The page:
When shameless robophile Nick Locking can't get hold of the new TRANSFORMERS comic, you know there's something wrong with the industry. The 90s may be well behind us, but it seems the 'scary speculator nerds' still haven't learnt their lesson.
12 April 2002

If you've read more than one of my columns, read a few of my posts on the Warren Ellis Forum, or, God forbid, actually met me, then you might be aware that I have something of a soft spot for giant robots. Obviously 'something of a soft spot for giant robots' is a euphemism for the fact that I am an unrepentant and appalling nerd for anything related to TRANSFORMERS, and at the moment I'm livid, because I didn't get to read the new comic.

Sold out, everywhere I went. Luckily, my vast network of chums and pals all over the world has netted me a copy of the comic (from Canada, apparently), but that's not what I'm going to talk about today. Nor am I talking about the quality of the comic - be it the finest piece of sequential art ever produced that will be thoughtfully analysed by intelligent men with strokeable beards for decades, or be it a load of old bollocks, thoughtfully analysed by nerds for a month or two.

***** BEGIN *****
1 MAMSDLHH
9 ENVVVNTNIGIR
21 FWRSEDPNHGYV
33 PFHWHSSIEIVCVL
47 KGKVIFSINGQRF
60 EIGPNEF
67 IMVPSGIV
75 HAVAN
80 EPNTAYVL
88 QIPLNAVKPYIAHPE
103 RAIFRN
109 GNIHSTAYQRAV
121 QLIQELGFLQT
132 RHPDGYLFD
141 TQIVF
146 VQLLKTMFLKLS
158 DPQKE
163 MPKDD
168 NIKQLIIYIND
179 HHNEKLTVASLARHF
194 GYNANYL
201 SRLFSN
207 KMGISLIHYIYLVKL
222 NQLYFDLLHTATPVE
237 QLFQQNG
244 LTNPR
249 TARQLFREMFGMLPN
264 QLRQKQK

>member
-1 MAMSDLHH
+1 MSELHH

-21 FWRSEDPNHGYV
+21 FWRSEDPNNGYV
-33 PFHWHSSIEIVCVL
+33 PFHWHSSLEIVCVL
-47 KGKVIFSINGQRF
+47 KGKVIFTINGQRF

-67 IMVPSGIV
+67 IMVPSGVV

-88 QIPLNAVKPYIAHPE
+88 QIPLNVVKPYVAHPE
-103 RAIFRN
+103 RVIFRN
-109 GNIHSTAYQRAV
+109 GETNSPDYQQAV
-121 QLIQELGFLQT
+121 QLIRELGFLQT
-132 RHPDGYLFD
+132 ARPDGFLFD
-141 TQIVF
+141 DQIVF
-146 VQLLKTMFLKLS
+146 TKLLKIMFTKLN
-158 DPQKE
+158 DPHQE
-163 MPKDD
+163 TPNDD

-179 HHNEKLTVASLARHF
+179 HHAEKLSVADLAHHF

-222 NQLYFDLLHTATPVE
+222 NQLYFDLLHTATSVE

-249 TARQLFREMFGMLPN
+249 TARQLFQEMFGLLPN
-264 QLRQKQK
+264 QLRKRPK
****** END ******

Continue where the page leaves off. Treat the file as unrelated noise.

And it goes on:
Today, I'm discussing the speculator market and comic speculators and collectors, and specifically how they affect us, using my unfortunate experience with the new TRANSFORMERS comic as an example (since it's an incredibly well timed one).

Here in London, last week's comics arrived on Friday (we get our comics on Thursdays usually, but last week's shipment was a day late because of Easter). So, I sauntered in to pick up my weekly haul and meet up with some other comic reading friends down the pub, and strike me if every shop I tried hadn't sold out of TRANSFORMERS #1.